Student Government will read impeachment charges against the student body President Connor Clegg at Monday night’s meeting Feb. 19. The articles of impeachment bring six charges against the student body president.
The articles of impeachment were drafted by Alissa Guerrero, international relations senior, and Claudia Gasponi, University College senator and general studies senior. The articles have support from seven student senators and eight representatives from the Graduate House.
In a letter to constituents, titled “From the President’s Desk,” Clegg called for the resignation of members of The Star’s editorial board and defunding of the student publication. That is when Guerrero decided to take action.
“Although the process is somewhat long, I am excited,” Guerrero said. “I believe Clegg will be impeached one step at a time.”
After being certified by the Chief Justice John Garcia, political science, senior, the articles of impeachment were officially submitted Feb. 16 to the Student Government vice president, dean of students, Student Government advisor and chief justice.
“The governing documents made it clear as day that (Clegg) had made some very impeachable actions,” Gasponi said.
Following the reading of the articles, the senate will go to a review commission to be reviewed by the student supreme court, who will decide which articles, if any, are eligible to be voted on as grounds for impeachment.
Following the review commission’s decision, the articles go back to a joint session between the senate and house, both legislative bodies will need to agree on a date and time.
According to Student Government impeachment procedure, this will happen within 10 days of the joint commission’s decision.
Finally, a vote will be held on the charges returned. A two-thirds majority is needed from the senate and a unanimous vote is needed from the Graduate House for impeachment.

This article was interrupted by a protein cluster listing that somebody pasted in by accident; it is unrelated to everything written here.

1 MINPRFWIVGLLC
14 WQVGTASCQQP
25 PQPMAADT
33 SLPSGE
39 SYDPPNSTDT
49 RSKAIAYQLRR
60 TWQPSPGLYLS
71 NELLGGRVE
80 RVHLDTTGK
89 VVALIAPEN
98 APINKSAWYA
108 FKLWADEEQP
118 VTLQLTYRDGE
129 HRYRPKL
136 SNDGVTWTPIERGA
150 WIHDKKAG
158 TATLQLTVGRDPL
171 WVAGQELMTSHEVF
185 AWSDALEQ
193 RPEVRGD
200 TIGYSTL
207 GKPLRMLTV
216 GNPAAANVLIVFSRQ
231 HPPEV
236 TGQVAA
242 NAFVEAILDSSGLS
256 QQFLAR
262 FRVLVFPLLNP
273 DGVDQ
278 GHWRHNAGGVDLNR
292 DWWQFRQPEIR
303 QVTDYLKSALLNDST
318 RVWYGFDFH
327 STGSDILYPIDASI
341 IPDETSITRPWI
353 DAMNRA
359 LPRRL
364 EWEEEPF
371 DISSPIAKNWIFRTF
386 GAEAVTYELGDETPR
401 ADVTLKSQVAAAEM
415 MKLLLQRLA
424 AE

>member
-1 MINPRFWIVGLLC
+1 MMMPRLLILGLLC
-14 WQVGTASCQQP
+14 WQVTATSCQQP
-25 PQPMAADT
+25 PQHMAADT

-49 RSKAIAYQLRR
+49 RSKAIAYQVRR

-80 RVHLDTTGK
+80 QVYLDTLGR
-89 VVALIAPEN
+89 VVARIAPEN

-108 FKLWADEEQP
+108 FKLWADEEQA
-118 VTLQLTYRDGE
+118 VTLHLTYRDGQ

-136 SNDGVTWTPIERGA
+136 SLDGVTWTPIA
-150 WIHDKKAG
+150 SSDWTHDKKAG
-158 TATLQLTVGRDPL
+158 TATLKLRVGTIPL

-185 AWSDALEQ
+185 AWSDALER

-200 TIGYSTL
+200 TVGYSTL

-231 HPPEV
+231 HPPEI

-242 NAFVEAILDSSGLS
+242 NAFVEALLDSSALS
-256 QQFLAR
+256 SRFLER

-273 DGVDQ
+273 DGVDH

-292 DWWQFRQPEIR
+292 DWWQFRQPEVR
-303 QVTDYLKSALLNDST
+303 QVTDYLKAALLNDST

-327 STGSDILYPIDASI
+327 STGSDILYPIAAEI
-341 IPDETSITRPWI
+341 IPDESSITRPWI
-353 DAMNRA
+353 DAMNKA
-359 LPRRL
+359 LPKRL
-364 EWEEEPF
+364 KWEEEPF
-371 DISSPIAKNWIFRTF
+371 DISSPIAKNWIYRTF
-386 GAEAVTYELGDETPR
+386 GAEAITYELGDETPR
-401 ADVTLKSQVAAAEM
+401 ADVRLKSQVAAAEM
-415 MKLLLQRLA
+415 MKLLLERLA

Elijah Miller, a candidate for Student Government president, has sponsored the articles of impeachment.
“After hearing the overwhelming consensus from students, there was no way Emari Shelvin and I couldn’t support these articles of impeachment,” Miller said. “We have said time and time again that we will advocate for the best interest of the student body so this is how we put practice into play.”
Guerrero said students need to e-mail the senators that represent them and urge them to vote on the students’ behalf. She said student involvement like protests and online petitions may play a factor in the outcome.
“There were more signatures than expected and required so that’s really nice to know that people stand against racism at Texas State,” Guerrero said.
Clegg thinks that this is just an effort to dismantle a presidency that people have routinely disagreed with.
“What they’re alleging is simply not an accurate representation of what it means to break the Student Government code or Student Government Constitution,” Clegg said.
The last part of the articles of impeachment, Appendix E, exhibits examples of the alleged cultural insensitivity Clegg participated in via Instagram posts. However, these are not impeachable offenses themselves.